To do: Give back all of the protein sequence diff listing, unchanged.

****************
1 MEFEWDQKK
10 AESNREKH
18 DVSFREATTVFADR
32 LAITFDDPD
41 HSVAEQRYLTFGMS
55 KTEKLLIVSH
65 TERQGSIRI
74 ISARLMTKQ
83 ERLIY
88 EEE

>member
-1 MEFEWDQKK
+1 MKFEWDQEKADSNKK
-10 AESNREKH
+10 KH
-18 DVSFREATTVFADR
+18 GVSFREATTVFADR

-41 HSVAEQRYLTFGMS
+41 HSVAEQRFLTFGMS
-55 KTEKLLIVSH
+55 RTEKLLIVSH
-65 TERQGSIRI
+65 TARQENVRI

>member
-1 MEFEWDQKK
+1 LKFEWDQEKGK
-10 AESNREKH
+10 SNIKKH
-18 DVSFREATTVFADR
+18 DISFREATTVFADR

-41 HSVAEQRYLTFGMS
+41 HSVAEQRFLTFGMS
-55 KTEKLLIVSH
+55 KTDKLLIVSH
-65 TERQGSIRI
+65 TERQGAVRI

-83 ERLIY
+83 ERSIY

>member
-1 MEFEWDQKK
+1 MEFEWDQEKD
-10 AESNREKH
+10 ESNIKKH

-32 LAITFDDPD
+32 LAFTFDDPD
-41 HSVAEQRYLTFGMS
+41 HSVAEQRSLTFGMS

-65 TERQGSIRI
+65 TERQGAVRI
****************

1 MEFEWDQKK
10 AESNREKH
18 DVSFREATTVFADR
32 LAITFDDPD
41 HSVAEQRYLTFGMS
55 KTEKLLIVSH
65 TERQGSIRI
74 ISARLMTKQ
83 ERLIY
88 EEE

>member
-1 MEFEWDQKK
+1 MKFEWDQEKADSNKK
-10 AESNREKH
+10 KH
-18 DVSFREATTVFADR
+18 GVSFREATTVFADR

-41 HSVAEQRYLTFGMS
+41 HSVAEQRFLTFGMS
-55 KTEKLLIVSH
+55 RTEKLLIVSH
-65 TERQGSIRI
+65 TARQENVRI

>member
-1 MEFEWDQKK
+1 LKFEWDQEKGK
-10 AESNREKH
+10 SNIKKH
-18 DVSFREATTVFADR
+18 DISFREATTVFADR

-41 HSVAEQRYLTFGMS
+41 HSVAEQRFLTFGMS
-55 KTEKLLIVSH
+55 KTDKLLIVSH
-65 TERQGSIRI
+65 TERQGAVRI

-83 ERLIY
+83 ERSIY

>member
-1 MEFEWDQKK
+1 MEFEWDQEKD
-10 AESNREKH
+10 ESNIKKH

-32 LAITFDDPD
+32 LAFTFDDPD
-41 HSVAEQRYLTFGMS
+41 HSVAEQRSLTFGMS

-65 TERQGSIRI
+65 TERQGAVRI